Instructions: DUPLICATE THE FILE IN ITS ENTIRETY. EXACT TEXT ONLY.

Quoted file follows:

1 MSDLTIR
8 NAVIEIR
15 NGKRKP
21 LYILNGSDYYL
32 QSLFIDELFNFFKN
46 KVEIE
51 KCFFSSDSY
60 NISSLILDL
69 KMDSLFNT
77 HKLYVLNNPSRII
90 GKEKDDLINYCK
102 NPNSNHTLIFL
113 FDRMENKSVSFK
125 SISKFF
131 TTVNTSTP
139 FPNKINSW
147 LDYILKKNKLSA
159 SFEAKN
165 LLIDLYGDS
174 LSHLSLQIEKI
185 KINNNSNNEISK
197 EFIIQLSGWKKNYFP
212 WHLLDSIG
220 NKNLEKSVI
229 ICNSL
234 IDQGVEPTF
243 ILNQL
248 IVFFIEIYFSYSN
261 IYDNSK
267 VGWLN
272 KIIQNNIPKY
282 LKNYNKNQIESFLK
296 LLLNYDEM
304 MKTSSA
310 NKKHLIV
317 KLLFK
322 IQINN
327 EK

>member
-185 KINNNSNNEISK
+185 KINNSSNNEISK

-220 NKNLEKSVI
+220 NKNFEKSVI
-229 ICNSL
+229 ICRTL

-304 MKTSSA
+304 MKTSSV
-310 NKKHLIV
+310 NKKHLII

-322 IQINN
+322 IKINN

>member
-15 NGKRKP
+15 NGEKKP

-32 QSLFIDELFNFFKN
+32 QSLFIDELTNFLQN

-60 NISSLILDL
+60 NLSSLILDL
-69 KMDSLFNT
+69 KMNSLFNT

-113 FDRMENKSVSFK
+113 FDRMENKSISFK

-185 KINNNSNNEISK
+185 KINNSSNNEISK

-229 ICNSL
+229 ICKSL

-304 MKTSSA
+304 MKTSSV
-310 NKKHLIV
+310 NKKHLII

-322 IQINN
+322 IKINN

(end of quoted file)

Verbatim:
1 MSDLTIR
8 NAVIEIR
15 NGKRKP
21 LYILNGSDYYL
32 QSLFIDELFNFFKN
46 KVEIE
51 KCFFSSDSY
60 NISSLILDL
69 KMDSLFNT
77 HKLYVLNNPSRII
90 GKEKDDLINYCK
102 NPNSNHTLIFL
113 FDRMENKSVSFK
125 SISKFF
131 TTVNTSTP
139 FPNKINSW
147 LDYILKKNKLSA
159 SFEAKN
165 LLIDLYGDS
174 LSHLSLQIEKI
185 KINNNSNNEISK
197 EFIIQLSGWKKNYFP
212 WHLLDSIG
220 NKNLEKSVI
229 ICNSL
234 IDQGVEPTF
243 ILNQL
248 IVFFIEIYFSYSN
261 IYDNSK
267 VGWLN
272 KIIQNNIPKY
282 LKNYNKNQIESFLK
296 LLLNYDEM
304 MKTSSA
310 NKKHLIV
317 KLLFK
322 IQINN
327 EK

>member
-185 KINNNSNNEISK
+185 KINNSSNNEISK

-220 NKNLEKSVI
+220 NKNFEKSVI
-229 ICNSL
+229 ICRTL

-304 MKTSSA
+304 MKTSSV
-310 NKKHLIV
+310 NKKHLII

-322 IQINN
+322 IKINN

>member
-15 NGKRKP
+15 NGEKKP

-32 QSLFIDELFNFFKN
+32 QSLFIDELTNFLQN

-60 NISSLILDL
+60 NLSSLILDL
-69 KMDSLFNT
+69 KMNSLFNT

-113 FDRMENKSVSFK
+113 FDRMENKSISFK

-185 KINNNSNNEISK
+185 KINNSSNNEISK

-229 ICNSL
+229 ICKSL

-304 MKTSSA
+304 MKTSSV
-310 NKKHLIV
+310 NKKHLII

-322 IQINN
+322 IKINN